At the time, we were as shocked by some of those comments as many of you were when you heard them. And then we had to go through a decision-making process as to, well, what do we do with this?

We saw that some outlets, some news outlets, started to run with the story without hearing the end of the speech or at least talking to Mrs. Sherrod to get her perspective on this. We saw organizations quickly then distanced themselves from her, like the federal government and the NAACP and others.

Mrs. Sherrod then went on to resign from her post, under pressure, she would later tell us. We, by the way, chose not to do the story yesterday, even though we had the story, reason being we thought it was important to try and contact her first, double-down on sources, and try and get a complete perspective for the sake of context.

But, with or without CNN, the story carried on last night. The NAACP released a statement where they pretty much threw her under the bus. The statement read -- and I quote -- "Racism is about the abuse of power. Sherrod had in her position at the USDA. According to her remarks, she mistreated a white farmer in need of assistance because of his race. We are appalled by her actions."

Again, that's the NAACP. She was speaking to them, right?

Then, this morning, CNN's Tony Harris was able to talk to Mrs. Sherrod to finally get her perspective on this. She talked about being forced out of her position.


SHERROD: Why am I out? They asked me to resign. And, in fact, they harassed me as I was driving back to the state office from West Point, Georgia, yesterday. I had at least three calls telling me the White House wanted me to resign.

TONY HARRIS, CNN ANCHOR: So the pressure came from the White House?

SHERROD: And the last one asked me to pull over to the side of the road and do it.

HARRIS: Are you willing to name names?

SHERROD: And that's exactly what I did.

HARRIS: Are you willing to name names?

SHERROD: Pardon?

HARRIS: Are you willing to name names?

SHERROD: Oh, I can tell you, that was Cheryl Cook, the deputy undersecretary. She called me and said -- because she called me, and I said, "Cheryl, I have got a three and a half hour ride to get into Athens." She called me a second time, "Where are you now?" I said, "I'm just going through Atlanta."

She called me again and I said, "I'm at least 45 minutes to an hour from Athens." She said, "Well, Shirley, they want you to pull over to the side of the road and do it because you're going to be on 'Glenn Beck' tonight."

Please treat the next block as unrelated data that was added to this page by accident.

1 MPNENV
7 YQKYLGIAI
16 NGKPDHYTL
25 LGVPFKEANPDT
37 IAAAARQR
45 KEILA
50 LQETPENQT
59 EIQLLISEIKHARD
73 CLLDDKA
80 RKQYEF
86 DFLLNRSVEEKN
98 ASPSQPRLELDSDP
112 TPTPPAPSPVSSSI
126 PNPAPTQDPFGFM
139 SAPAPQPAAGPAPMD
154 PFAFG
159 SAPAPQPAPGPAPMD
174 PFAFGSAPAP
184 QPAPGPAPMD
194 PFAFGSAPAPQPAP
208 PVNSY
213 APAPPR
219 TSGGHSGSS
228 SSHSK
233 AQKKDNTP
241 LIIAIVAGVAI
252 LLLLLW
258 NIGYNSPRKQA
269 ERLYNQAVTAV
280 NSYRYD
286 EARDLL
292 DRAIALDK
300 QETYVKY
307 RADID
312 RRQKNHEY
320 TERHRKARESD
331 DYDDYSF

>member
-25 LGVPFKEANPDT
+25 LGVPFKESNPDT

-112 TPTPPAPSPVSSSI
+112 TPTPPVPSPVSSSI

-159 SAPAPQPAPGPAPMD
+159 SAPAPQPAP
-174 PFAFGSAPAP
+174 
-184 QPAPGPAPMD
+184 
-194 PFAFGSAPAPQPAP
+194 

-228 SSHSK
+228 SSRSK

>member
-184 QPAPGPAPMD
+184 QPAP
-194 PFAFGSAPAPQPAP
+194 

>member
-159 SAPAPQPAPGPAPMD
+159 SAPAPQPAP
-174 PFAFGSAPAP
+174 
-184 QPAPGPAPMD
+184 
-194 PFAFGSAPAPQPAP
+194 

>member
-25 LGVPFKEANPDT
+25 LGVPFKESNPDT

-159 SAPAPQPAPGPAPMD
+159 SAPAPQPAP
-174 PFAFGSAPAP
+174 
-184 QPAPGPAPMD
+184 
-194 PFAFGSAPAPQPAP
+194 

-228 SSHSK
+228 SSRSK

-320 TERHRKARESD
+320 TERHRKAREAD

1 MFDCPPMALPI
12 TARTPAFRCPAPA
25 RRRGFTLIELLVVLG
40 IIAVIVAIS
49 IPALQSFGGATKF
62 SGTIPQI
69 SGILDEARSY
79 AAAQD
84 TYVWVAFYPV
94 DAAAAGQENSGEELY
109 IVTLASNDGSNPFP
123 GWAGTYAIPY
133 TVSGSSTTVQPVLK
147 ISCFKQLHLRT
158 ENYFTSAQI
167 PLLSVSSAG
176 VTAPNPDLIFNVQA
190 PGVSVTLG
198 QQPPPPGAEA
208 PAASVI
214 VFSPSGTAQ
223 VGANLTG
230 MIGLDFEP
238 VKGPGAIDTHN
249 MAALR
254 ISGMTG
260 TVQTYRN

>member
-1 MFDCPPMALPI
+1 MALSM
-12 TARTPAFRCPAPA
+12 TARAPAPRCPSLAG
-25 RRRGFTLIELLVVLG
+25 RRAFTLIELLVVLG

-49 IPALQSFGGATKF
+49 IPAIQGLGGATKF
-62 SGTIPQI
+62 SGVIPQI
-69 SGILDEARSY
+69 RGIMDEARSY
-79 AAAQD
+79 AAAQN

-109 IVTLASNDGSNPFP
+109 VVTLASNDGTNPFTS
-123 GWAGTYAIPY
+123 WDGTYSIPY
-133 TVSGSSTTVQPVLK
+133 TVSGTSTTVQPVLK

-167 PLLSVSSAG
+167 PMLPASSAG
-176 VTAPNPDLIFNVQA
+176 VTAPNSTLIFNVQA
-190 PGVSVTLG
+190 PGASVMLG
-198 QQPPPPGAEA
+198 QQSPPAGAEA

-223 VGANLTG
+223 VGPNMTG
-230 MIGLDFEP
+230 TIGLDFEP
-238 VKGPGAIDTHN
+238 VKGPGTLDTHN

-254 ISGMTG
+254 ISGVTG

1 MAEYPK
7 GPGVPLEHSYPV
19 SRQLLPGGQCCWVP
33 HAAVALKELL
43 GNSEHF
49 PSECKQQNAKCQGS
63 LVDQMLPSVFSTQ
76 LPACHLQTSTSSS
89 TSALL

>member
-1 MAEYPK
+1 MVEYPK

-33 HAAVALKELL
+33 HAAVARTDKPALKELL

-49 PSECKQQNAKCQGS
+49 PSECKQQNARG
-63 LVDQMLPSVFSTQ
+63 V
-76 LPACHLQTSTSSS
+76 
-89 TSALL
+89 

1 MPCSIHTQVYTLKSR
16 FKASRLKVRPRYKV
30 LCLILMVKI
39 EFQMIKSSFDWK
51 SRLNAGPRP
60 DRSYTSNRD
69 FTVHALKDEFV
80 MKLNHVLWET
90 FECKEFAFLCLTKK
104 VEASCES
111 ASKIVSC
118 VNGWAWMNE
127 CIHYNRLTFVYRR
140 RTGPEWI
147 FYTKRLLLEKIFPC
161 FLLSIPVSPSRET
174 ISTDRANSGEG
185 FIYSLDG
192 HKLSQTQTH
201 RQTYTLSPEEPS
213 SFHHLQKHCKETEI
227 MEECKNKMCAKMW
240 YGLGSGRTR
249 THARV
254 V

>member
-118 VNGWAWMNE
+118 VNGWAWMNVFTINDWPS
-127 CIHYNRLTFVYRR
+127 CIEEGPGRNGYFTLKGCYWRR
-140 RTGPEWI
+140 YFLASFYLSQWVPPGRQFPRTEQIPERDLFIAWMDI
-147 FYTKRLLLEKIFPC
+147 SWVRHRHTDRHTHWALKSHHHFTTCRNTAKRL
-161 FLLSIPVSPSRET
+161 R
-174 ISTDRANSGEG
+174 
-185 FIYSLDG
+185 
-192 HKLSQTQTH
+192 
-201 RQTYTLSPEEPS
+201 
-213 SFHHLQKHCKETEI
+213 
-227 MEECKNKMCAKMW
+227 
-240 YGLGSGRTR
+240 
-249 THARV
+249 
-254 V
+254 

SANCHEZ: Mrs. Sherrod talked about her disappointment with the NAACP for not talking to her or getting her perspective and allowing her to put the story in context, she says, before firing off the e- mail that I just read you.

Here. Take a listen to what she said about that.


SHERROD: The NAACP has not tried to contact me one time, and they are the reason why this happened. They got into a fight with the Tea Party, and all of this came out as a result of that.

HARRIS: Your reaction...

SHERROD: I would have appreciated -- when you look at my history of civil rights, I would have appreciated having the NAACP at least contact me, and Roland Martin, too, contact me to try to get the truth about what happened.


SANCHEZ: We are going to investigate this story fully. We have contacted all the players that are involved. We will ask the question, did the government jump the gun in accepting her resignation? We will talk about the NAACP's role in this, including an update on their position.

And we will talk to Roland Martin, someone Mrs. Sherrod mentioned by name as being disappointed in.

But, first, we have heard from Shirley Sherrod. We haven't heard much about Shirley Sherrod. Our Brooke Baldwin has uncovered some impressive and intriguing facts about her life that could make you look at this case in a different way.

This morning, Brooke and I talked. I asked her if she would be kind enough to take a look at the past and see what she could find. As good a reporter as she is, I was stunned when I saw what Brooke had to report.


SANCHEZ: And you're going to be getting this information shortly as well.

I'm glad you're here.


SANCHEZ: We got two minutes, and then we will bring you this next side of the story.

This is a special report, a special edition of "RICK'S LIST". We will be right back.